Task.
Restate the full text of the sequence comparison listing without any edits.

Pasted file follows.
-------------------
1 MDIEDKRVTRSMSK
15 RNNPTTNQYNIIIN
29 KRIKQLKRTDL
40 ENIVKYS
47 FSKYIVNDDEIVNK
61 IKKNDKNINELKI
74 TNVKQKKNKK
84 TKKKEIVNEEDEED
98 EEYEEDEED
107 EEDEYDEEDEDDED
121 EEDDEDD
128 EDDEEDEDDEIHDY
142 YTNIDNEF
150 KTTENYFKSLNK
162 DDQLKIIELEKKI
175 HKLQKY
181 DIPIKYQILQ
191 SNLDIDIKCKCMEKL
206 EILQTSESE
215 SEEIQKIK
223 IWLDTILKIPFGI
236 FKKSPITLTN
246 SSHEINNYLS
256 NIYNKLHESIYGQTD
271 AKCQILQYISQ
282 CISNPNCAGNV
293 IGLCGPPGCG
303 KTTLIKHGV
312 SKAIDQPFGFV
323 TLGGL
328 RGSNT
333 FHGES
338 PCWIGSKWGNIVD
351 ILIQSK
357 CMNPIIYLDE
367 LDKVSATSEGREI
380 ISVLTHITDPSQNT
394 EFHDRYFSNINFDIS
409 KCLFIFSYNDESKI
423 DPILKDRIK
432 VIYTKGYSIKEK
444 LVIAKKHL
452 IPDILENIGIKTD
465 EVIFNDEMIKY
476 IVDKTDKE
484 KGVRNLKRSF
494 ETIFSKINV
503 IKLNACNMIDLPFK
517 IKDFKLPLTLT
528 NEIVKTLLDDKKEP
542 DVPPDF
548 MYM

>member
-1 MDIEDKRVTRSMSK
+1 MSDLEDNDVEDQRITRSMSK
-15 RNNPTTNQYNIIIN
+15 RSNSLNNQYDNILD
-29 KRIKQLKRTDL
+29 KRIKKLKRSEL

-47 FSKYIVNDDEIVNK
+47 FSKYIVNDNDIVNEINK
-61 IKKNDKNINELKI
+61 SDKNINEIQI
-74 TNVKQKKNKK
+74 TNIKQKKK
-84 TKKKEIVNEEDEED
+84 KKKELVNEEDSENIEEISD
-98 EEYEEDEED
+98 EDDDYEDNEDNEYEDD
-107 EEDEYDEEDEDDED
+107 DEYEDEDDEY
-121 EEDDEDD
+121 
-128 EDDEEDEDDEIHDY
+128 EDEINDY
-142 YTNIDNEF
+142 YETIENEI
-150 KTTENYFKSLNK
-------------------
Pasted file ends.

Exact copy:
1 MDIEDKRVTRSMSK
15 RNNPTTNQYNIIIN
29 KRIKQLKRTDL
40 ENIVKYS
47 FSKYIVNDDEIVNK
61 IKKNDKNINELKI
74 TNVKQKKNKK
84 TKKKEIVNEEDEED
98 EEYEEDEED
107 EEDEYDEEDEDDED
121 EEDDEDD
128 EDDEEDEDDEIHDY
142 YTNIDNEF
150 KTTENYFKSLNK
162 DDQLKIIELEKKI
175 HKLQKY
181 DIPIKYQILQ
191 SNLDIDIKCKCMEKL
206 EILQTSESE
215 SEEIQKIK
223 IWLDTILKIPFGI
236 FKKSPITLTN
246 SSHEINNYLS
256 NIYNKLHESIYGQTD
271 AKCQILQYISQ
282 CISNPNCAGNV
293 IGLCGPPGCG
303 KTTLIKHGV
312 SKAIDQPFGFV
323 TLGGL
328 RGSNT
333 FHGES
338 PCWIGSKWGNIVD
351 ILIQSK
357 CMNPIIYLDE
367 LDKVSATSEGREI
380 ISVLTHITDPSQNT
394 EFHDRYFSNINFDIS
409 KCLFIFSYNDESKI
423 DPILKDRIK
432 VIYTKGYSIKEK
444 LVIAKKHL
452 IPDILENIGIKTD
465 EVIFNDEMIKY
476 IVDKTDKE
484 KGVRNLKRSF
494 ETIFSKINV
503 IKLNACNMIDLPFK
517 IKDFKLPLTLT
528 NEIVKTLLDDKKEP
542 DVPPDF
548 MYM

>member
-1 MDIEDKRVTRSMSK
+1 MSDLEDNDVEDQRITRSMSK
-15 RNNPTTNQYNIIIN
+15 RSNSLNNQYDNILD
-29 KRIKQLKRTDL
+29 KRIKKLKRSEL

-47 FSKYIVNDDEIVNK
+47 FSKYIVNDNDIVNEINK
-61 IKKNDKNINELKI
+61 SDKNINEIQI
-74 TNVKQKKNKK
+74 TNIKQKKK
-84 TKKKEIVNEEDEED
+84 KKKELVNEEDSENIEEISD
-98 EEYEEDEED
+98 EDDDYEDNEDNEYEDD
-107 EEDEYDEEDEDDED
+107 DEYEDEDDEY
-121 EEDDEDD
+121 
-128 EDDEEDEDDEIHDY
+128 EDEINDY
-142 YTNIDNEF
+142 YETIENEI
-150 KTTENYFKSLNK